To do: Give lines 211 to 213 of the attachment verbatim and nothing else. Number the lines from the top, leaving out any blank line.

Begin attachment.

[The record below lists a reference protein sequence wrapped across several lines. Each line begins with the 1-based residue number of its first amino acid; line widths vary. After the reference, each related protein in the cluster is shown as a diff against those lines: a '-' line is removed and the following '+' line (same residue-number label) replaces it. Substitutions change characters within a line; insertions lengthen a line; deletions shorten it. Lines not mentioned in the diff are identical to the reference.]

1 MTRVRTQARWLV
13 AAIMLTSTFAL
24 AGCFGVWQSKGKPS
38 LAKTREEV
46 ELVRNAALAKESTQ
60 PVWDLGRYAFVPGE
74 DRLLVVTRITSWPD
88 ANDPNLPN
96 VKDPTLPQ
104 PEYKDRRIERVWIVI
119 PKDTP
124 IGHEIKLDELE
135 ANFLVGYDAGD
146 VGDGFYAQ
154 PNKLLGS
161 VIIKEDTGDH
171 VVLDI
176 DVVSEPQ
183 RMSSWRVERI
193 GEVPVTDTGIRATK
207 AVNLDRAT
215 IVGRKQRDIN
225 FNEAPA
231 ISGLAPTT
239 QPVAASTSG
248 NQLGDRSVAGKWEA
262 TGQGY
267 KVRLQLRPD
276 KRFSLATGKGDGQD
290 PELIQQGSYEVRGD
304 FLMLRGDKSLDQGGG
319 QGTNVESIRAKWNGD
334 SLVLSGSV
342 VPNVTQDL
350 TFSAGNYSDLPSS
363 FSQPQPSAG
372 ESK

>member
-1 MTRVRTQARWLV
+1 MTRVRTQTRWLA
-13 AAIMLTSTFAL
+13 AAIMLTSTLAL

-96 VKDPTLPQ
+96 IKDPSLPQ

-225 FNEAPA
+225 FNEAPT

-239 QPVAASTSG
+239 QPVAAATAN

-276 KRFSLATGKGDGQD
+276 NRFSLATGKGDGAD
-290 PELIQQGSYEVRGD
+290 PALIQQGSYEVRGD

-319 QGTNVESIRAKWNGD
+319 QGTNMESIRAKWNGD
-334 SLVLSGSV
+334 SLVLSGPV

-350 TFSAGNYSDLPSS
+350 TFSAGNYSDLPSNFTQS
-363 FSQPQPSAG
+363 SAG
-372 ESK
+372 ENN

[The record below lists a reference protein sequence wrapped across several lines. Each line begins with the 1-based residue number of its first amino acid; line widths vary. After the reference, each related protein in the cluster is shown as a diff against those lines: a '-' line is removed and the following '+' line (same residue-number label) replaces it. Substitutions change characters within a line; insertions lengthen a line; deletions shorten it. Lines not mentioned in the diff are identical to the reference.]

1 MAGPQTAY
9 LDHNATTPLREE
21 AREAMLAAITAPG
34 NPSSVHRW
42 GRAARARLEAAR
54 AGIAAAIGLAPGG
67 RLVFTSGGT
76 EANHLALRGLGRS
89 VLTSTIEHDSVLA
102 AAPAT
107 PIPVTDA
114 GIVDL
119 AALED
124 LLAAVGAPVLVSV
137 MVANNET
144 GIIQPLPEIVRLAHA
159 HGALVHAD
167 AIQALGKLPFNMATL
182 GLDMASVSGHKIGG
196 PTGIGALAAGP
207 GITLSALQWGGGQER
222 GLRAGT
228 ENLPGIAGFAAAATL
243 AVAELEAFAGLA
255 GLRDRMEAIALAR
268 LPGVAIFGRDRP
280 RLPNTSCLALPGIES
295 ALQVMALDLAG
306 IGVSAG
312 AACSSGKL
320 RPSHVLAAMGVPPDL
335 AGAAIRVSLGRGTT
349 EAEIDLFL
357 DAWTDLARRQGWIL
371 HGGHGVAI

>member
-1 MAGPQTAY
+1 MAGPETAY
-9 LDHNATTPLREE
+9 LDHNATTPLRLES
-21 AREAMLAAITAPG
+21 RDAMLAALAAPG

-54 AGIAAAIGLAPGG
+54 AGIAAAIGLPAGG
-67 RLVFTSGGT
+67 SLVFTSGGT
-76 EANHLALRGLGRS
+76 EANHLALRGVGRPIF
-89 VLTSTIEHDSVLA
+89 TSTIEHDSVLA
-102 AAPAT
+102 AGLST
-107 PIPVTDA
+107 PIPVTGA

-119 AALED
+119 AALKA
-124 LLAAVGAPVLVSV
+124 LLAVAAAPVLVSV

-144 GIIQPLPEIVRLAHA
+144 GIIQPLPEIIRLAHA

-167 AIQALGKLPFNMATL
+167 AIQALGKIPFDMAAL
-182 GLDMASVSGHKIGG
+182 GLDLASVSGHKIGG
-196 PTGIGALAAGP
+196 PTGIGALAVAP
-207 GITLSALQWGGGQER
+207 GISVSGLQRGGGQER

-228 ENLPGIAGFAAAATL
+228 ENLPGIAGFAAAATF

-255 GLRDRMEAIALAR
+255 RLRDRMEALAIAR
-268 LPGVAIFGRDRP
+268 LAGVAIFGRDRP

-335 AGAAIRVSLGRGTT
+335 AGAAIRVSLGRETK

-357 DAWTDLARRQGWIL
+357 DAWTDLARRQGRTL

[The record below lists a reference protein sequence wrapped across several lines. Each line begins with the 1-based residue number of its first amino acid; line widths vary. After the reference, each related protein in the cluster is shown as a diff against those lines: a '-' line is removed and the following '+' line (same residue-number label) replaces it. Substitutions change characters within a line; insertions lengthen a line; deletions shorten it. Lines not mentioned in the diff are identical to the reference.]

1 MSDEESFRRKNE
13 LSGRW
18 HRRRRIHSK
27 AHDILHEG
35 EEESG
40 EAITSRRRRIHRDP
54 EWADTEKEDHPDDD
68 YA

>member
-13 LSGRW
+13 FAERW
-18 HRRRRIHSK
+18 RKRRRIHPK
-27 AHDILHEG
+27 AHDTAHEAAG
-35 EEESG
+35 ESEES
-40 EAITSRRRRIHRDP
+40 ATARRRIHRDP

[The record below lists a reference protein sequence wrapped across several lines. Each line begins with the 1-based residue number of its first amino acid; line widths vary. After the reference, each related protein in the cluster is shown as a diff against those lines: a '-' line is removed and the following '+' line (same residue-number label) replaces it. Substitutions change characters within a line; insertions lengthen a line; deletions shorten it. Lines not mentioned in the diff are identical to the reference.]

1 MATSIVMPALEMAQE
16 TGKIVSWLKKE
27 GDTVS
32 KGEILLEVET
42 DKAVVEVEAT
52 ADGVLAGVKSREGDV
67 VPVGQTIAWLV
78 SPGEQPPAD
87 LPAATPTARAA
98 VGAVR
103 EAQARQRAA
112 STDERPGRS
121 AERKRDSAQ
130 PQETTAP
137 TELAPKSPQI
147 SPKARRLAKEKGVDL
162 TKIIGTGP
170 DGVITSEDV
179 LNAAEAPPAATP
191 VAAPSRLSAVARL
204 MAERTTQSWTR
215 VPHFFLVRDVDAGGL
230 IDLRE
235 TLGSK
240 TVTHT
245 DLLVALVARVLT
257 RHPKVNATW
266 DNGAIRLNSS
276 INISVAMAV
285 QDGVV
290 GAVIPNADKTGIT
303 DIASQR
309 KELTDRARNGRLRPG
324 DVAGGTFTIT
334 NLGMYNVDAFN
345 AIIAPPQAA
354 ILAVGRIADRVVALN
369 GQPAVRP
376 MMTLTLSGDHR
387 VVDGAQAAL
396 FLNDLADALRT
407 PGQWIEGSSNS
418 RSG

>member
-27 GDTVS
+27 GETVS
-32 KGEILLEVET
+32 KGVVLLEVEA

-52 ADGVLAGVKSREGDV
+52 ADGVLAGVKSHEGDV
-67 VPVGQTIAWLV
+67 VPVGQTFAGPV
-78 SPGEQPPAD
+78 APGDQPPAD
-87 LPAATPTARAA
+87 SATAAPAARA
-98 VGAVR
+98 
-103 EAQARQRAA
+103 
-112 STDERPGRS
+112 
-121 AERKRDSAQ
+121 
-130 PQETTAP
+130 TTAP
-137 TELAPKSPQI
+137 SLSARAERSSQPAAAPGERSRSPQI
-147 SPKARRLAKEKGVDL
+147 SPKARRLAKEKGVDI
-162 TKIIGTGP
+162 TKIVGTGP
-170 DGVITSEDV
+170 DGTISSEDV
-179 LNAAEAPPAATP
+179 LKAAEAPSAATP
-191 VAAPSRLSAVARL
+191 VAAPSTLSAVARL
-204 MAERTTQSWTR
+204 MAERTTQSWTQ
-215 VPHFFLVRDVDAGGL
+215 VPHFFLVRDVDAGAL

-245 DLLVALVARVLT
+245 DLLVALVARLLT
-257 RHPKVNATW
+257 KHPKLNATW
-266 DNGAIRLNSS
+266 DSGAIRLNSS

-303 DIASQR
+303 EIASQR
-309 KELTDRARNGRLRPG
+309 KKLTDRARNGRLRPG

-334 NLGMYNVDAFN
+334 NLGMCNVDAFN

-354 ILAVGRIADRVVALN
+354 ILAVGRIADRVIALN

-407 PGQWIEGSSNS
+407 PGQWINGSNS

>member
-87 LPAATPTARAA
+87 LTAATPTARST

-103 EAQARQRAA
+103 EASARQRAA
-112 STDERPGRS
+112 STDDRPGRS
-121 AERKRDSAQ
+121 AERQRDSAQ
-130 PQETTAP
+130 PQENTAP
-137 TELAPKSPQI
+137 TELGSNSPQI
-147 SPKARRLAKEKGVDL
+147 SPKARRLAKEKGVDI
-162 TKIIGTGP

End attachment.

+32 KGVVLLEVEA

-52 ADGVLAGVKSREGDV
+52 ADGVLAGVKSHEGDV